Training a Helpful and Harmless Assistant with Reinforcement Learning from Human Feedback
Y Bai*, A Jones*, K Ndousse*, A Askell, A Chen, N DasSarma, D Drain, S Fort, D Ganguli, T Henighan, N Joseph, S Kadavath, J Kernion, T Conerly, S El-Showk, N Elhage, Z Hatfield-Dodds, D Hernandez, T Hume, S Johnston, S Kravec, L Lovitt, N Nanda, C Olsson, D Amodei, T Brown, J Clark, S McCandlish, C Olah, B Mann, J Kaplan
Arxiv , 2022  

Anthropic's second AI Alignment paper. We've trained a natural language assistant to be more helpful and harmless by using reinforcement learning with human feedback (RLHF).

In-context Learning and Induction Heads
C Olsson*, N Elhage*, N Nanda*, N Joseph†, N DasSarma†, T Henighan†, B Mann†, A Askell, Y Bai, A Chen, T Conerly, D Drain, D Ganguli, Z Hatfield-Dodds, D Hernandez, S Johnston, A Jones, J Kernion, L Lovitt, K Ndousse, D Amodei, T Brown, J Clark, J Kaplan, S McCandlish, C Olah
transformer-circuits , 2022  

Anthropic's second interpretability paper explores the hypothesis that induction heads (discovered in our first interpretability paper) are the mechanism driving in-context learning.

Predictability and Surprise in Large Generative Models
D Ganguli*, D Hernandez*, L Lovitt*, N DasSarma†, T Henighan†, A Jones†, N Joseph†, J Kernion†, B Mann†, A Askell, Y Bai, A Chen, T Conerly, D Drain, N Elhage, S El Showk, S Fort, Z Hatfield-Dodds, S Johnston, S Kravec, N Nanda, K Ndousse, C Olsson, D Amodei, D Amodei, T Brown, J Kaplan, Sam McCandlish, Chris Olah, Jack Clark
Arxiv , 2022  

Anthropic's first societal impacts paper explores the technical traits of large generative models and the motivations and challenges people face in building and deploying them.

A Mathematical Framework for Transformer Circuits
N Elhage*†, N Nanda*, C Olsson*, T Henighan† N Joseph†, B Mann†, A Askell, Y Bai, A Chen, T Conerly, N DasSarma, D Drain, D Ganguli, Z Hatfield-Dodds, D Hernandez, A Jones, J Kernion, L Lovitt, K Ndousse, D Amodei, T Brown, J Clark, J Kaplan, S McCandlish, C Olah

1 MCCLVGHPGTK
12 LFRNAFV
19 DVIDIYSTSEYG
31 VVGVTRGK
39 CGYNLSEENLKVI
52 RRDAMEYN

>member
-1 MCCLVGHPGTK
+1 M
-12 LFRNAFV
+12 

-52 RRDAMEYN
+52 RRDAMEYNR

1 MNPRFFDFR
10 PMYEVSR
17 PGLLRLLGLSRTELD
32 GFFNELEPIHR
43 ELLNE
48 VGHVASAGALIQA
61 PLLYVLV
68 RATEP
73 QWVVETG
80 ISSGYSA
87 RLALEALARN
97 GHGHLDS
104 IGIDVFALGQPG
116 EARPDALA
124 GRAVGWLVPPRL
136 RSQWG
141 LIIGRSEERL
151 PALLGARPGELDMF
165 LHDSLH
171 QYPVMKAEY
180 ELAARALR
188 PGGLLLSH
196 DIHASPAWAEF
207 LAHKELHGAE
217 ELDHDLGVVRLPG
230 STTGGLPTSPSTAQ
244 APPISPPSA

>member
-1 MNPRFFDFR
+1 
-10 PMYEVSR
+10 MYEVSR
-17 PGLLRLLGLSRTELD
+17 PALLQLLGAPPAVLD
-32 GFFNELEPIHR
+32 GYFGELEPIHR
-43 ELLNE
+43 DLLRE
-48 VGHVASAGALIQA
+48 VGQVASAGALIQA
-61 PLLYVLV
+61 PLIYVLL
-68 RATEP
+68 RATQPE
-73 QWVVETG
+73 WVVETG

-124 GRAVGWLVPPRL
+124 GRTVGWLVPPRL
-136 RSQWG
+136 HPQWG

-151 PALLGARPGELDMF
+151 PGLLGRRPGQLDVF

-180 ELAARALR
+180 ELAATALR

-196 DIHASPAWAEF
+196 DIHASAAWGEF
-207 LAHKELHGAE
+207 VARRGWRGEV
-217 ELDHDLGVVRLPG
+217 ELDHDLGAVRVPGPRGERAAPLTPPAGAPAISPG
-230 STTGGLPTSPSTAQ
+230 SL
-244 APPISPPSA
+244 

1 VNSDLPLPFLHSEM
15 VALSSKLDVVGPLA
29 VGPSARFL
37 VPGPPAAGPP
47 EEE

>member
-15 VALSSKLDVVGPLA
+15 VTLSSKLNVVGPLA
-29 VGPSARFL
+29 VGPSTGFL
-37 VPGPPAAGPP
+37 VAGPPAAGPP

transformer-circuits , 2021  

Anthropic's first interpretability paper. We try to mechanistically understand some small, simplified transformers in detail, as a first step toward understanding large transformer language models.

A General Language Assistant as a Laboratory for Alignment
A Askell*, Y Bai*, A Chen*, D Drain*, D Ganguli*, T Henighan† A Jones†, N Joseph†, B Mann*, N DasSarma, N Elhage, Z Hatfield-Dodds, D Hernandez, J Kernion, K Ndousse, C Olsson, D Amodei, T Brown, J Clark, S McCandlish, Chris Olah, Jared Kaplan
Arxiv , 2021  

Anthropic's first AI alignment paper, focused on simple baselines and investigations. We compare scaling trends for alignment from prompting, imitation learning, and preference modeling, and find ways to simplify these techniques and improve their sample efficiency.


My research at OpenAI focused on scaling laws. I also contributed to the GPT-3 project.

Scaling Laws for Transfer
D Hernandez, J Kaplan, T Henighan, S McCandlish
Arxiv , 2021  

We studied the empirical scaling of pre-training on one dataset, then fine-tuning to another. We find the "effective data transferred" from pre-training to fine-tuning follows predictable trends.

Scaling Laws for Autoregressive Generative Modeling
T Henighan*, J Kaplan*, M Katz*, M Chen, C Hesse, J Jackson, H Jun, T Brown, P Dhariwal, S Gray, C Hallacy, B Mann, A Radford, A Ramesh, N Ryder, D Ziegler, J Schulman, D Amodei, S McCandlish
Arxiv , 2020  
Paper / Podcast Interview

We studied empirical scaling laws in four domains: image modeling, video modeling, multimodal image+text modeling, and mathematical problem solving. In all cases, autoregressive Transformers smoothly improve in performance as model size and compute budgets increase, following a power-law plus constant scaling law.

Language Models are Few-Shot Learners